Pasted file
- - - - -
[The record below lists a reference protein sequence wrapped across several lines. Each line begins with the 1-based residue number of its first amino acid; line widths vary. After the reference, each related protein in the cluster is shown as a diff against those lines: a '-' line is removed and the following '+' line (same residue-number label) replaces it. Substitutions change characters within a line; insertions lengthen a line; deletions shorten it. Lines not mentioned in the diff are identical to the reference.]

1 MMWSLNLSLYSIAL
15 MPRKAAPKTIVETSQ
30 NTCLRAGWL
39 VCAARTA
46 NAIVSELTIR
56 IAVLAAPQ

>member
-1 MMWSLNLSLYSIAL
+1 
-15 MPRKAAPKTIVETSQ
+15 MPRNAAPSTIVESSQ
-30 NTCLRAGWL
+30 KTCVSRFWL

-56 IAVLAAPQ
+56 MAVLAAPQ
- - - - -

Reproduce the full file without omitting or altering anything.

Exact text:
[The record below lists a reference protein sequence wrapped across several lines. Each line begins with the 1-based residue number of its first amino acid; line widths vary. After the reference, each related protein in the cluster is shown as a diff against those lines: a '-' line is removed and the following '+' line (same residue-number label) replaces it. Substitutions change characters within a line; insertions lengthen a line; deletions shorten it. Lines not mentioned in the diff are identical to the reference.]

1 MMWSLNLSLYSIAL
15 MPRKAAPKTIVETSQ
30 NTCLRAGWL
39 VCAARTA
46 NAIVSELTIR
56 IAVLAAPQ

>member
-1 MMWSLNLSLYSIAL
+1 
-15 MPRKAAPKTIVETSQ
+15 MPRNAAPSTIVESSQ
-30 NTCLRAGWL
+30 KTCVSRFWL

-56 IAVLAAPQ
+56 MAVLAAPQ